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Pizza du jour: a double pepperoni frozen slab, with smoked anchovies, garlic powder, rosemary, and sliced zucchini (courgette). The anchovies twist and turn dangerously with the pepperoni, whilst the zucchini stands there, wagging its finger. Delicious.

Rodentine sorts might like to peek at this gallery of 14 photos of some particularly talented rat models. ^_^

Looking up information about flucloxacillin, and penicillin in general, turned up this rather fascinating footnote about its early days of mess production: "The challenge of mass-producing the drug was daunting. On March 14, 1942 the first patient was treated for streptococcal septicemia with U.S.-made penicillin produced by Merck & Co. Half of the total supply produced at the time was used on that one patient. By June 1942 there was just enough U.S. penicillin available to treat ten patients. A moldy cantaloupe in a Peoria, Illinois market in 1943 was found to contain the best and highest-quality penicillin after a worldwide search. The discovery of the cantaloupe, and the results of fermentation research on corn steep liquor at the Northern Regional Research Laboratory at Peoria, Illinois, allowed the United States to produce 2.3 million doses in time for the invasion of Normandy in the spring of 1944."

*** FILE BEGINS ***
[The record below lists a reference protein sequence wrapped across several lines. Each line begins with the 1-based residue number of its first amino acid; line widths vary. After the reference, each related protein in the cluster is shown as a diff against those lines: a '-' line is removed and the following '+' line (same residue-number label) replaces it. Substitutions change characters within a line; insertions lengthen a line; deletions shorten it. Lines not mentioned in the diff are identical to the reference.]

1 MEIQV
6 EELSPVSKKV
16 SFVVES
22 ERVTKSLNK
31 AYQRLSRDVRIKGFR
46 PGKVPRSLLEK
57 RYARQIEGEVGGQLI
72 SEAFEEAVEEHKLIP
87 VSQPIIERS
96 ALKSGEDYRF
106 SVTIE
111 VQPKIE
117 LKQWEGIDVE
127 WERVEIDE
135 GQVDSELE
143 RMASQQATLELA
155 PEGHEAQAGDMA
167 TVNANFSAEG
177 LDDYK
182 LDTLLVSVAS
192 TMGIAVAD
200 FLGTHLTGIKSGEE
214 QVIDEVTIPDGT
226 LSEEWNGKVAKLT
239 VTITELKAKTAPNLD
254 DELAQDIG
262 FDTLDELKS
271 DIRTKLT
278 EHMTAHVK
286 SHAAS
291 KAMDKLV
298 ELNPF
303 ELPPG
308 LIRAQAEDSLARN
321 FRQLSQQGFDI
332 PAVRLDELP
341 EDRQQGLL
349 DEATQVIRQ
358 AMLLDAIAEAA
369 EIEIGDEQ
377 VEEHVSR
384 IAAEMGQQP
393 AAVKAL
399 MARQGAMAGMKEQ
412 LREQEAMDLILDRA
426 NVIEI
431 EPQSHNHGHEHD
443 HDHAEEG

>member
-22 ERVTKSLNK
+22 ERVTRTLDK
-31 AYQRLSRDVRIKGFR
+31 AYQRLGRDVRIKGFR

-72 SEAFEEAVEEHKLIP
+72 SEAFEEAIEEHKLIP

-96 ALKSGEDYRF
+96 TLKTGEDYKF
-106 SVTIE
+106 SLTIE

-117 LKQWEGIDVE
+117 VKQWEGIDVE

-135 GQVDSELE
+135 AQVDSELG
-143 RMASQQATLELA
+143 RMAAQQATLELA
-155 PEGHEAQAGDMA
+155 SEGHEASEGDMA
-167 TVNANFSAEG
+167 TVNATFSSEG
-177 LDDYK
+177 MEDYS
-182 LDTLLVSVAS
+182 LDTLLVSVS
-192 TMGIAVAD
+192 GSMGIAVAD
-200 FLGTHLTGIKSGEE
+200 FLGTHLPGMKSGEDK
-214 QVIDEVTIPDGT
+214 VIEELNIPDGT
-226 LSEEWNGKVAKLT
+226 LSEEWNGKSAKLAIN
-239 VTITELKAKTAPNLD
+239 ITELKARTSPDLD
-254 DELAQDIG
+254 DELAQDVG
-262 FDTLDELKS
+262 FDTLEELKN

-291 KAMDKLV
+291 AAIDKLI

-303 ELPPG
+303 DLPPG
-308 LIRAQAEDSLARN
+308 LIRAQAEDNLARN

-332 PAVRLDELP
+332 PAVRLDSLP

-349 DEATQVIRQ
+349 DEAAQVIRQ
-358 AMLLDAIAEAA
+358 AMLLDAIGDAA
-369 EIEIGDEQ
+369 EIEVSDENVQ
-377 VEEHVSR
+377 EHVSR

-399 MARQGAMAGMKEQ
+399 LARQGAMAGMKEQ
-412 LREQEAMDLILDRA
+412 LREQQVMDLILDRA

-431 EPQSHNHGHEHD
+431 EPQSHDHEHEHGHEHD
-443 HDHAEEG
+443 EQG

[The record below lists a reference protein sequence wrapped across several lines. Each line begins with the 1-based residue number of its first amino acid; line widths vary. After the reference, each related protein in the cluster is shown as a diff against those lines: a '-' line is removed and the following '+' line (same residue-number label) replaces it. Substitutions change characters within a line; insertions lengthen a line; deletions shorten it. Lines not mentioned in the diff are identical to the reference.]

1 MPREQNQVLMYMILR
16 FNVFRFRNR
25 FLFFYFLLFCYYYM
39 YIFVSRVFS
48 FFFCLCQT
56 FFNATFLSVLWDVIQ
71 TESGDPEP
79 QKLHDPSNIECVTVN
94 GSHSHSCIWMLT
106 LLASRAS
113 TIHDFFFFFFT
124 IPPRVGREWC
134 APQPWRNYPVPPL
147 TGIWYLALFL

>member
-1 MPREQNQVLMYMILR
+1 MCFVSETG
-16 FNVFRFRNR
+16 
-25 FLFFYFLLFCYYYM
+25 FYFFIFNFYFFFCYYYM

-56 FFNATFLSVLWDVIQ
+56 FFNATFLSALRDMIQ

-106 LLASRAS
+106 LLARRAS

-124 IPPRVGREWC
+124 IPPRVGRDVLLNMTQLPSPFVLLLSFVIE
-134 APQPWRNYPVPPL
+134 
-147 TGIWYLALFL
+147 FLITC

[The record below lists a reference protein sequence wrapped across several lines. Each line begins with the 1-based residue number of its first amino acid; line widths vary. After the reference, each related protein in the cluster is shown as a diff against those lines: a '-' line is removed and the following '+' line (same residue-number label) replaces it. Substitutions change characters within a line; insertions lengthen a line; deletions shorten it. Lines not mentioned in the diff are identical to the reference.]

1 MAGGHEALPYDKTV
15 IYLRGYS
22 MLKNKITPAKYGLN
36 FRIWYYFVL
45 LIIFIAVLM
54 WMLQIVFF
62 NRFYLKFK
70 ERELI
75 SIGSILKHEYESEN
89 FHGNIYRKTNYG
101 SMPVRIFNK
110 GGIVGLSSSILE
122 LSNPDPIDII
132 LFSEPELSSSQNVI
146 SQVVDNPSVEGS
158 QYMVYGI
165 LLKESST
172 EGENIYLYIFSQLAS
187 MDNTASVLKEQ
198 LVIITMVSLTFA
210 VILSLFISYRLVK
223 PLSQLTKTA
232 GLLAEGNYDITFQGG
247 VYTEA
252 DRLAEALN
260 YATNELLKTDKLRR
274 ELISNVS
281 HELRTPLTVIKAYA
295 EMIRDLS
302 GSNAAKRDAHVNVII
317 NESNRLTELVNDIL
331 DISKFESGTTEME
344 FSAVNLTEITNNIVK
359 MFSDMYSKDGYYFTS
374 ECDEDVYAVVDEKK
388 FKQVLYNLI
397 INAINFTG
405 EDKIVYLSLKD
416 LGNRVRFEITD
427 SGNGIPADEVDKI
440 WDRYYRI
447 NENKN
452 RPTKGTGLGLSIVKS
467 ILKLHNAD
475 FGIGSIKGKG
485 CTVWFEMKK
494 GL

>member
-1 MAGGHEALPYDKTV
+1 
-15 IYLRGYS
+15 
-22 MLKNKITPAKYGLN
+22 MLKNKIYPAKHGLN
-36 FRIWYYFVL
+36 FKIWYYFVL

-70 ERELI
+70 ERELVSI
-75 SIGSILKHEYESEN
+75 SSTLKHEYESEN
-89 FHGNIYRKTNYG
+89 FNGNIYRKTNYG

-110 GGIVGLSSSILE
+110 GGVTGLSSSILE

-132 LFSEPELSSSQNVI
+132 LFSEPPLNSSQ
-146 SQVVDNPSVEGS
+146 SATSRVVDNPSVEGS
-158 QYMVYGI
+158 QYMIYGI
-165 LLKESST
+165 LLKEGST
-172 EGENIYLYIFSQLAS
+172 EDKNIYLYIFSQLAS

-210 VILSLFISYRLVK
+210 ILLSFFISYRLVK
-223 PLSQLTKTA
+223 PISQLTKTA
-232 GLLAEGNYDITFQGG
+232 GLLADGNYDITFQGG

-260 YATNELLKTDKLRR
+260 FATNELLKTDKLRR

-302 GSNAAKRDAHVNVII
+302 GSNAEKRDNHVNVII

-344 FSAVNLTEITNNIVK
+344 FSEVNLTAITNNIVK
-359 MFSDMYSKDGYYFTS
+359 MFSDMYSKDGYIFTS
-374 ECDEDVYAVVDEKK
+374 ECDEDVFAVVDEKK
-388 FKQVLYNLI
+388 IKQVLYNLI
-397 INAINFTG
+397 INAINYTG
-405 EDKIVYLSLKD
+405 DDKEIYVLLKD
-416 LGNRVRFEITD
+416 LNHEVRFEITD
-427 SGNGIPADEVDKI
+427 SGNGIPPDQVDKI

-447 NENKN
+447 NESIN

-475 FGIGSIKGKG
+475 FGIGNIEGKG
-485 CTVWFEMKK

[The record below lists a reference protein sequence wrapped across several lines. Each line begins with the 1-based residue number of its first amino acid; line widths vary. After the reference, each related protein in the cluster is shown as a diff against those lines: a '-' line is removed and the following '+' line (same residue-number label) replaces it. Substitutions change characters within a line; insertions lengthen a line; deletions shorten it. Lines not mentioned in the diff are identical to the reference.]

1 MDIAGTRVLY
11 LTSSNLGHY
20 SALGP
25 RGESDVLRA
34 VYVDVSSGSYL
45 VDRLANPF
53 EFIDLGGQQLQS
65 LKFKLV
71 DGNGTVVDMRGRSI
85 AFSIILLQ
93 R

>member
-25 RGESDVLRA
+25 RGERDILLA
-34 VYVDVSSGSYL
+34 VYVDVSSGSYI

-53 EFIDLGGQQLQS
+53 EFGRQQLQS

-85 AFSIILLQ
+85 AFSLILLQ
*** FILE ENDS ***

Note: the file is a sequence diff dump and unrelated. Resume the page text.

And I even managed to make it back safely last night after the GBBF. ^_^ Got there around noon, met up with an old friend shortly after, and proceeded to partake of much good beer (though I completely neglected to visit the cider alley this year - but with Middle Farm not far away, that's not such a loss), before taking a couple hours' break around 4pm. Hopped over to Exhibition Road, where we all readily agreed that a visit to the Science Museum would be fun. Food was good, as usual - amongst other things, the kudu burger was most tasty, not to mention an exemplary spicy pork pie. =:9 I did wind up bringing a few bottles back with me, too - three bottles of very pleasant mead, and (from the same company) a bottle of utterly gorgeous toffee vodka. Seemed to be selling quite healthily, too - they'd brought along enough for the show, or so they thought, when they had to restock on Friday morning. ^_^ I may post a photo or two sometime, both of the festival and museum - the latter included exhibits such as Difference Engine no.2, and J J Thompson's e/m tube.